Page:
Libby Sharp, 1 December 2017

The NZX50 has been mixed this week, and had investors on edge as the possibility of the index logging its first monthly decline of 2017 became very real. The month has seen profit taking from some of the big winners of the year, while corporate newsflow has been a key driver for investors as the November reporting and AGM season continues.

Xero has continued to come under pressure this week and its result was one of the most noteworthy after the company announced it would be delisting from the NZX to consolidate its ASX listing. Xero’s share price has fallen more than 9% on the month, falling a further 5% this week alone. The result itself was quite positive however investors shrugged this off, choosing to concentrate on the delisting.

Ryman Healthcare was noteworthy for the opposite reason, beating expectations and giving a positive outlook. The retirement village sector has been under pressure of late as expectations for a house price slowdown increase. However, Ryman’s result showed that the company continues to execute its growth strategy well, with occupancy levels remaining well above industry standards. The share price rose above $10 for the first time ever.

The big economic event this week for the NZ market was the ANZ outlook survey. The previous two surveys had shown that confidence was falling, and many attributed it to the political uncertainty throughout the period.

However, the November survey showed further with a net 39% of those surveyed being pessimistic. All sectors surveyed were pessimistic for the coming year with agriculture the most negative, with a net 55% of those surveyed expecting worsening conditions.

The own activity index, often taken as a more accurate measure for predicting GDP, fell sharply for the month to just 6.5. This is down to levels not seen since 2009 when the GFC was in full swing. The retail sector was most pessimistic with the activity outlook index hitting -14.3. This suggests that the sector will be delaying investment spending and are unlikely to be hiring, and if anything could mean the sector will be tightening their purse strings.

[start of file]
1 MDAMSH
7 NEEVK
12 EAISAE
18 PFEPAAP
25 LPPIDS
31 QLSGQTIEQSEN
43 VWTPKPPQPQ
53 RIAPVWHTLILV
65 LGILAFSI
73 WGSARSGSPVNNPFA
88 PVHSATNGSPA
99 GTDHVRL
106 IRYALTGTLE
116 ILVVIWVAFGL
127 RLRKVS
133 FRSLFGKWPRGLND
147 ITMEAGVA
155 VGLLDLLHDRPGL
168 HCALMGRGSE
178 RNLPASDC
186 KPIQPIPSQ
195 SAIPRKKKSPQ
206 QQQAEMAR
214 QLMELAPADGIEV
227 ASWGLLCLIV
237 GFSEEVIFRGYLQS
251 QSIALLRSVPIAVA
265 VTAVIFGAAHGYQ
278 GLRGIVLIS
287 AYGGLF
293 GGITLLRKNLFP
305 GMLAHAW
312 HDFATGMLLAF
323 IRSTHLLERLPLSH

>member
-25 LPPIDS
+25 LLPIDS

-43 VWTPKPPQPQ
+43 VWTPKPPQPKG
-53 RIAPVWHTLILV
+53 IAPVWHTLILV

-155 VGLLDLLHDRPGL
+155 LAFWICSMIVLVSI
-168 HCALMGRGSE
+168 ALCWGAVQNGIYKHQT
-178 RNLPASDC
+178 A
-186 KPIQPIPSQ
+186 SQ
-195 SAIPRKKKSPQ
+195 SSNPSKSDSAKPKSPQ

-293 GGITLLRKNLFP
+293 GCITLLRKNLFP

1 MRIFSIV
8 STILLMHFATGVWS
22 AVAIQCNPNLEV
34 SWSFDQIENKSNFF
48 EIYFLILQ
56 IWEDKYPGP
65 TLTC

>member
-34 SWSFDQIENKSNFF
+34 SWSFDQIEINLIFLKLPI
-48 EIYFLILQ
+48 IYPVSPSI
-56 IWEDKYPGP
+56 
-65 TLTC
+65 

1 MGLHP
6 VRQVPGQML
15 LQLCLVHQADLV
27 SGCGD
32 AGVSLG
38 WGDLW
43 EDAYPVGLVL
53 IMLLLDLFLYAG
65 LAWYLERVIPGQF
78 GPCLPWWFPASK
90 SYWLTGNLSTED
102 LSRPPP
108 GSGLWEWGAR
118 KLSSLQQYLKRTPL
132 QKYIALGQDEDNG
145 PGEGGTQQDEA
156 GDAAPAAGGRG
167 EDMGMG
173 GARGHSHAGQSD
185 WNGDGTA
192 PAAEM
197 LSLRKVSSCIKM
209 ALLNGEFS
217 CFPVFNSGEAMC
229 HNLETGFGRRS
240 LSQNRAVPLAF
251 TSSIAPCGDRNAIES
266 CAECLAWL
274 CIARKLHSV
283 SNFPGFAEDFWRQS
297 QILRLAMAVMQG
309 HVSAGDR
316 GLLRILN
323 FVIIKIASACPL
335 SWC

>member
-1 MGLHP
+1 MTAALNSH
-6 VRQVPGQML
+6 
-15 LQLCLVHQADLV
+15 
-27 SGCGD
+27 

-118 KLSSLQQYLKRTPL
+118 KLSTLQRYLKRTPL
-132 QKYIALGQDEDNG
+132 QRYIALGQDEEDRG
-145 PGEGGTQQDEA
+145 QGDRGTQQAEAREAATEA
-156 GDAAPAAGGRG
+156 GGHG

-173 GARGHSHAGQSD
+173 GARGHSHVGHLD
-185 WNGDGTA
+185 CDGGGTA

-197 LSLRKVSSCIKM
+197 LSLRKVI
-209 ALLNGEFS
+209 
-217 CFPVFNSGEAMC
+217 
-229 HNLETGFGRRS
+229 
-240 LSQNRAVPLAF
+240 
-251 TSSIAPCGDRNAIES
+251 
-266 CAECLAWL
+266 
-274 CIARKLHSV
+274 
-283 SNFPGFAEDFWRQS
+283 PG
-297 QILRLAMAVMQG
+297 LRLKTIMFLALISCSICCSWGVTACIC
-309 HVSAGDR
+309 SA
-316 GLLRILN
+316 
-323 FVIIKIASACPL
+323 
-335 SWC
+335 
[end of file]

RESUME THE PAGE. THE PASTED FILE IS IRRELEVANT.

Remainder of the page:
Looking offshore, global markets have painted a mixed picture this month. The US has again had an exceptional time rising to fresh records during the month. The region saw further support after it was announced this month that Jerome Powell would be taking the reins of the Federal Reserve in February. Powell is largely viewed as being sympathetic to Janet Yellen’s views so the path of the Fed is likely to remain steady. The proposed tax legislation changes also passed a massive milestone, narrowly passing through a vote from the Senate Banking Committee this week.

European markets have seen a decline this month as political uncertainty continues to be at the forefront for investors. Over two months after their election, Germany is still yet to form a government. Negotiations had broken down and there were talks of the nation going back to the polls. Talks have now resumed and there is hope that a deal will be reached soon.

Meanwhile, in the UK, markets have continued to monitor the Brexit situation. Rumours have surfaced that the UK has upped its “divorce payment” to the EU, which has been a sticking point for negotiations. This sent the British pound higher which impacted the FTSE 100 causing weakness.

Oil prices had a resurgence earlier in the month, rising to multi year highs. Some of these gains were given back following the OPEC conference, as no clear decision was given over the future of oil cuts, with conflicting views given out by several of the players.